Diabetes Rally and Expo will feature Jim McCord, a
Kentuckian whose daughters attend UK. He is running
across America to raise public awareness about the
importance of diabetes prevention and control.
16, 2002 (Lexington, Ky.) --
The Kentucky Diabetes Network, in collaboration with
the University of Kentucky and CHA Health, is sponsoring
a Diabetes Rally and Expo from noon to 2 p.m. Monday,
Sept. 23, in the Student Center Grand Ballroom. The
free rally will include diabetes information and products.
Rally and Expo will feature Jim McCord, a Kentuckian
whose daughter attends UK. He is running across America
to raise public awareness about the importance of
diabetes prevention and control.
affects approximately 17 million Americans and is
one of the most common and serious chronic diseases
in the United States. Over the last 10 years, the
prevalence of diabetes has increased by 49 percent
and is likely to continue to rise with the aging U.S.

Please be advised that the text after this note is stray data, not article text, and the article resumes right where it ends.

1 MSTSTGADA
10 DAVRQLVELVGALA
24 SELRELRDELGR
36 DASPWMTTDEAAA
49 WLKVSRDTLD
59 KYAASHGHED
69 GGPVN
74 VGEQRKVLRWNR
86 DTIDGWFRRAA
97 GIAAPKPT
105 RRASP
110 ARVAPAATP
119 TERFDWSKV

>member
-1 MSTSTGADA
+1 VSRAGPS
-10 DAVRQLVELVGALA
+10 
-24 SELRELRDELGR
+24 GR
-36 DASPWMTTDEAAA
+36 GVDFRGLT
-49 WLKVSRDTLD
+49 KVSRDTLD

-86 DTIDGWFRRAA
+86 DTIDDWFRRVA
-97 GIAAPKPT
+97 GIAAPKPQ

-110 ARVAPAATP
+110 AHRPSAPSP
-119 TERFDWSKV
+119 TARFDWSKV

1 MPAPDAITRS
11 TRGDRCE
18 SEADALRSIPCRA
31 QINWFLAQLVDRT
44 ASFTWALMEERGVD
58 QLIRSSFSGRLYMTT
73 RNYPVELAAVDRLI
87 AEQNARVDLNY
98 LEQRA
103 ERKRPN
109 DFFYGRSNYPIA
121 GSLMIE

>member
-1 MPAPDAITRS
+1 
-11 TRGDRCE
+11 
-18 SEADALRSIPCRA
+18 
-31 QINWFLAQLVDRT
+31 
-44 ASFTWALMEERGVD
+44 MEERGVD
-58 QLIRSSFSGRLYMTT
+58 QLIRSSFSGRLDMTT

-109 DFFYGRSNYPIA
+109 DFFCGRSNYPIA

population and the increasing prevalence of obesity
among Americans. In Kentucky, 1 in every 10 adults
has diabetes, one third of which are undiagnosed.
is a metabolic disease in which the body does not
produce or properly use insulin, a hormone that is
needed to convert sugar, starches and other food into
energy needed for daily life.
two major types of diabetes. Type 1, formerly known
as insulin-dependent or juvenile diabetes, often appears
during childhood or adolescence. Type 1diabetes develops
because the immune system destroys all of the insulin-producing
cells, causing patients to be dependent upon insulin
to sustain life.
diabetes, formerly known as adult-onset or non-insulin-dependent
diabetes, affects more than 180,000 Kentuckians. Risk
factors are obesity, inactivity and eating a high-fat
diet -- common to many lifestyles in the region.
diabetes is caused by three factors: insulin resistance,
when the patient's body becomes resistant to the effects
of insulin; excessive glucose production in the liver;
and as a result of these factors, the pancreas tries
to make extra insulin to regulate blood sugar, but
information about the rally, call (606) 564-9447 or